Success Story

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The City of Smyrna has enjoyed the success that comes from dedication to a well-rounded plan and the willingness to adapt that plan to changing conditions. That success in redevelopment and community building stands as a model for other cities. This section gives a brief review of how Smyrna came to be a model for redevelopment and success. Learn when and how Smyrna changed the look and function of the downtown area with the Village Green and the Market Village. Find out how the City of Smyrna, acting as anchor tenant in the new downtown, sparked the "Halo Effect."

Beginning: 1988 - Smyrna started with a vision, developed a plan, relied upon leadership to hold fast to the plan and remain dedicated, and achieved success in 14 years instead of the 30 all predicted. It was in 1988 that Smyrna's name appeared in a National Geographic Magazine article about Atlanta and surrounding areas. The article described the entire Atlanta area as "adolescent." The article described Smyrna in even less flattering terms. The writer missed something important. What went unmentioned was the heart of the community and the potential. That article marked the beginning of a desire to change and that desire required a plan. The plan required action. Action was taken. The result is a resilient and welcoming city that other cities wish to copy. Elected leadership and citizens began by meeting in public forum and in planning sessions to decide what they wanted to remain and what they wanted to change. Changing the downtown was at the core of all desires. It was decided that City government would act as anchor tenant and bring usefulness back to the downtown area. The concept of the Village Green was formed. The Village Green would include common space, a library and a community center. A timeline for future construction was set and work began.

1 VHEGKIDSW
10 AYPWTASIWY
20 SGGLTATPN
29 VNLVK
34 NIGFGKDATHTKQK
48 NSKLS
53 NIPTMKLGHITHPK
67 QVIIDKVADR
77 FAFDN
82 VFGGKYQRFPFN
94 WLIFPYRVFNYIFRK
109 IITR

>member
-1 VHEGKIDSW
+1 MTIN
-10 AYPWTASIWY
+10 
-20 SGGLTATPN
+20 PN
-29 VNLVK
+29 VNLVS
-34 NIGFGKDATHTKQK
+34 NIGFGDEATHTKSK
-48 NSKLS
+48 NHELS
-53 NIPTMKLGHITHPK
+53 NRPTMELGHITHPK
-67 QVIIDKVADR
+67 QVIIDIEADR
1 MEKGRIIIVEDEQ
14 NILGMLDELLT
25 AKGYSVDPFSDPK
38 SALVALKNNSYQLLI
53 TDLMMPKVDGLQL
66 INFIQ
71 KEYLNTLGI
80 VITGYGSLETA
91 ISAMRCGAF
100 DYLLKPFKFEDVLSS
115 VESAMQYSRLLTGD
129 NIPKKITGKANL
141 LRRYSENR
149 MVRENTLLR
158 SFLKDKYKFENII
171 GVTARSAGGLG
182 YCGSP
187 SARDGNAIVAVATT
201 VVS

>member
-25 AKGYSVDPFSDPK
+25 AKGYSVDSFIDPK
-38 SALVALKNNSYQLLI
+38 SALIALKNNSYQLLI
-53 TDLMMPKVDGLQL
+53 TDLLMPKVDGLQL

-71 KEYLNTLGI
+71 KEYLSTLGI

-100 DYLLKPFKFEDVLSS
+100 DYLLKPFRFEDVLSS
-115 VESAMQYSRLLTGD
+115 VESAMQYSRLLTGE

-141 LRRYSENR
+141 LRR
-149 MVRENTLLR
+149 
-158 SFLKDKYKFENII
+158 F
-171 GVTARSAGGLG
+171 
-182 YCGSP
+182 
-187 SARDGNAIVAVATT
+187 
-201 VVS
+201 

The City of Smyrna, the "jonquil city," has been in the business of reinventing, growing and changing since 1988. The original master plan was anticipated to take 30 years for completion. Smyrna achieved, if not surpassed, the objectives of the master plan in only 14 years. A key to the success is that leadership remained loyal to the plan, but flexible, adjusting to times and opportunities. They remain as dedicated and as motivated today. The following is a timeline of major development events that can be attributed to direct actions of leadership:

•1988 – Plan Established
•1991 – Community Center & Library (City acting as anchor tenant in the new downtown)
•1996 - Thomas Enterprises/City Retail
•1996 – Downtown Infrastructure & City Hall
•1997 – Public Safety Building (Police)
•1999 – Welcome Center & Museum
•1999 – Fire Station #1
•2002 – Market Village & Veterans Memorial
•2005 - Successful Parks Bond Referendum
•2009 – Many major projects from the Parks Bond work are being opened such as Taylor-Brawner Park and the Wolfe Adult Recreation Center

The financial data associated with City-initiated redevelopment and public/private partnerships is listed below:

•1991 – Downtown Smyrna Development Authority purchased land and built Library with $6.4 million Bond, purchased land and built Community Center with $8.6 million bond
•1996 – City of Smyrna/Thomas Enterprises Retail – Public/Private Partnership/Joint venture with $2.3 million gained for approximately ½ the cost of City Hall and surrounding improvements